The Windows 8 Lowdown: What You Can Expect
Windows 8, the simply-named successor to Windows 7, has been making the rounds lately and seems to be a step in an appropriate direction for the once-king-but-now-threatened operating system. The increasing prevalence of Apple computers in the past few years has put the fire under Microsoft and now the tablet revolution brought on by the iPad is changing the game even more. Microsoft, it seems, is adapting well to the pressure. That is, Microsoft is not releasing another Vista disaster.
Perhaps the most unique, standout feature of Windows 8 is that it’s a tablet OS. But it’s also a desktop OS. But it’s also a tablet OS. That is to say, if you have Windows 8 on your tablet, it will be the same as Windows 8 on your desktop. It supports traditional touchscreen gestures like swiping to change windows and multi-touch, but also standard mouse and keyboard equivalents like alt+tab.
This “will work on all platforms” approach has really given Windows a reason to get lighter on its feet. Windows 8 system requirements are reported to be equal to or less than those for Windows 7, which is a good sign. When it comes to being nimble and playing to the tablet crowd, Windows 8 has picked up ARM processor support. For the unfamiliar, ARM processors are widely used in smartphones and tablets, including the iPad. Windows 8 hasn’t sacrificed any other capabilities to pick that up however. It’ll support pretty much any hardware you throw it on. Also to play to the tablet crowd (and people who have gotten sick of waiting to boot) Windows 8 cuts boot time dramatically — and I mean dramatically. Reports are that Windows 8 can cold boot in 8 seconds.I bet you’ll see “Windows 8 in 8 seconds” somewhere in an ad campaign. Still, it’s worth bragging about considering that Windows boot times have been notoriously long for ages.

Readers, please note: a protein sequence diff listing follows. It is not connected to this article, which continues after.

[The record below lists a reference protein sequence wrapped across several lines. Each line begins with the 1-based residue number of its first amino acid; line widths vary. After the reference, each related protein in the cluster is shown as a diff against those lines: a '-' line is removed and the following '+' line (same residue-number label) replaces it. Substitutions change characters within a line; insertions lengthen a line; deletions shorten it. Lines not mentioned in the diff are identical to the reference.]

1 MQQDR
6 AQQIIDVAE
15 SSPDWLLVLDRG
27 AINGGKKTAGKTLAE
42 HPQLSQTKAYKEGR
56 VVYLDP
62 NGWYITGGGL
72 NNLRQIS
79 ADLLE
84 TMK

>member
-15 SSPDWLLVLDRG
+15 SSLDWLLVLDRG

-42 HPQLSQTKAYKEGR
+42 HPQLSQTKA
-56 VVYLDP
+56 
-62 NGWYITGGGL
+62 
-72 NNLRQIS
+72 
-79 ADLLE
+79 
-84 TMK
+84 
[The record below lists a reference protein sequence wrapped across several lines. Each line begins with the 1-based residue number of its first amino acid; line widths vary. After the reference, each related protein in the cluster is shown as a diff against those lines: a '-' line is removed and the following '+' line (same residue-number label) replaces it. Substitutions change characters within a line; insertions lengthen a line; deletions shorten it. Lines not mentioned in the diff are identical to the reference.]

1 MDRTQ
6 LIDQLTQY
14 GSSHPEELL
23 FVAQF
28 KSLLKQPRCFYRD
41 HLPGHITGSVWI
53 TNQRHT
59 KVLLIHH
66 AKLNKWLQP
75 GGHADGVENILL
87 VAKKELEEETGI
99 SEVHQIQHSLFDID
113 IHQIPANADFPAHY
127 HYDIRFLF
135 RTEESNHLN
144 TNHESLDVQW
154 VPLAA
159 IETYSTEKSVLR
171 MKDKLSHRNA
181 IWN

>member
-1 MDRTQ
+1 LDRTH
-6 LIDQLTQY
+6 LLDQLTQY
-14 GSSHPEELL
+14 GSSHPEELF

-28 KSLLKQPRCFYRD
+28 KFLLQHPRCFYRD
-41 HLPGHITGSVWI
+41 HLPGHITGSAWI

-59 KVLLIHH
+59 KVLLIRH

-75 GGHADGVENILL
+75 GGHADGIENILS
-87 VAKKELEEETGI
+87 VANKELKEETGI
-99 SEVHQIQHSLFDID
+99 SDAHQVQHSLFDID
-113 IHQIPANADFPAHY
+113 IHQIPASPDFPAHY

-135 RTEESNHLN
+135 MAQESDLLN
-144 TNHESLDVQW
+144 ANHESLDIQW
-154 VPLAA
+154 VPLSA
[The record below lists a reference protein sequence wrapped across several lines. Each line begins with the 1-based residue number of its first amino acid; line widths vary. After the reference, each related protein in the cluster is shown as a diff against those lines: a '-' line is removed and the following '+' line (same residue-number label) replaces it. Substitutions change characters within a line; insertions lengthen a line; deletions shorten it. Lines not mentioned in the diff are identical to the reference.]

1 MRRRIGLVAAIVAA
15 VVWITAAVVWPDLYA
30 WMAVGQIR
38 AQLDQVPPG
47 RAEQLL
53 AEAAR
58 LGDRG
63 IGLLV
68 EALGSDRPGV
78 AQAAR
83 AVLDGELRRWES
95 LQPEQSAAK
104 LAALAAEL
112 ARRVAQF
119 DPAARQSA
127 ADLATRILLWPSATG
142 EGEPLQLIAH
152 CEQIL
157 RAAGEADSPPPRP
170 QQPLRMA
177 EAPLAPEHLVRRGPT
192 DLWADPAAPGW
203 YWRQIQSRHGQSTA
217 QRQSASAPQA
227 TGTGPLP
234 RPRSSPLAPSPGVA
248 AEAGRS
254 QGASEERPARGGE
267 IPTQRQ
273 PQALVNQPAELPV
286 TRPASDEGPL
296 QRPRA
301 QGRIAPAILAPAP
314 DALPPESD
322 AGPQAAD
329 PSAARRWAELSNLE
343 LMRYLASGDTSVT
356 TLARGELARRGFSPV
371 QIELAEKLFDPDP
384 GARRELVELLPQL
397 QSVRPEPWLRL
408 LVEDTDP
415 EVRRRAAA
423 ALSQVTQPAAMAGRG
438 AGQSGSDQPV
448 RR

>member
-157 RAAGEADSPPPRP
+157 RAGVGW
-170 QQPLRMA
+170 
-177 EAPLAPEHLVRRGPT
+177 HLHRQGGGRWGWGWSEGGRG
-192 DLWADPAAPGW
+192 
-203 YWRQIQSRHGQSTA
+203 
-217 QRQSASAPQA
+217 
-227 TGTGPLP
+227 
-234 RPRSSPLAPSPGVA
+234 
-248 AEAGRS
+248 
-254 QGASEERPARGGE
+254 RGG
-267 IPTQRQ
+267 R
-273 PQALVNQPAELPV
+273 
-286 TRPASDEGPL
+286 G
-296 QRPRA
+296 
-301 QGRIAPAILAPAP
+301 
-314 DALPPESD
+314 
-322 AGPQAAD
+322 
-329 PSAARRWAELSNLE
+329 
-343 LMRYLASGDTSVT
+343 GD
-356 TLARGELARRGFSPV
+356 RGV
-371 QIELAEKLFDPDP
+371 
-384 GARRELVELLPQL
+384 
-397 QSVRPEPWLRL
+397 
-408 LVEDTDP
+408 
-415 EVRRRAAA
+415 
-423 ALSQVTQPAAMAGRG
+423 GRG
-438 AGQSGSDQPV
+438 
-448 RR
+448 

Windows 8 also sports 2 different desktop views that are aimed at accommodating tablet and desktop users. More accurately, to accommodate tablet users, but also desktop users who refuse to use the same interface that tablet users do.
Windows 8’s Metro UI (left) is the mode designed with touch navigation in mind and has a considerably different aesthetic and layout from previous Windows OSes. The Metro UI is considerably more tablet-y and caters to more tablet-y apps than desktoppy “applications.” It contains far less icons per screen than any previous Windows UI and relies heavily on swiping. If you’re using a keyboard however, you can alt +tab around. The tiles in Metro are also live-updating, in a very tablet-y, Windows Phone sort of way.
Windows 8 also has a traditional view mode (right) intended for desktop use that will more closely mimic the layout of Windows 7 with more support for typically desktoppy things, like running traditional applications and being stuck in the past. If I were you, however, I would do my best not to get attached to the traditional desktop because I have a sneaking suspicion that this may be its last official appearence in a Windows OS.
With the introduction of Metro UI, you probably won’t be surprised to learn that windows is getting an App Store. Not much more to say about that other than it will be an App Store and you should know what those are like by now. It does, however, bring home the extent to which Windows is both going head-to-head with Apple, but also conceding that Apple’s design approach makes a lot of sense by imitating it pretty directly. Also, what would a new tablet-y OS be with out a new, tablet-y, saccharine, “I’m sorry I just screwed up everything you were doing but I’m trying to be cute about it!” Blue Screen of Death.
I can see where they’re going with this, but putting a face on my BSoD just personifies it into something more evil than it was before. Why it needs the smiley, why that smiley needs to be sideways, and why it has to be awkwardly left-aligned like that is anybody’s guess, but I don’t like my computer to be cute when it breaks. Hopefully, it just won’t break.
All in all, it looks like Windows 8 is not only a foray into the world of tablet OSes, but a strong, no-turning-back foray. Windows 8 won’t leave behind its traditionalist users yet, but considering they don’t seem to be priority number one any more, you can’t reasonably expect that that accommodation will last forever. Whether or not Windows 8 will be able to stand on its own two feet as a strong tablet interface is anyone’s guess until it starts getting heavy use, but I have high hopes. Even if Windows 8 doesn’t take the tablet OS market by storm, it looks like it could be the potential big competetor that we need to keep Apple on its toes. What do you think, are the tablet OS wars just beginning, or were they over before they started?
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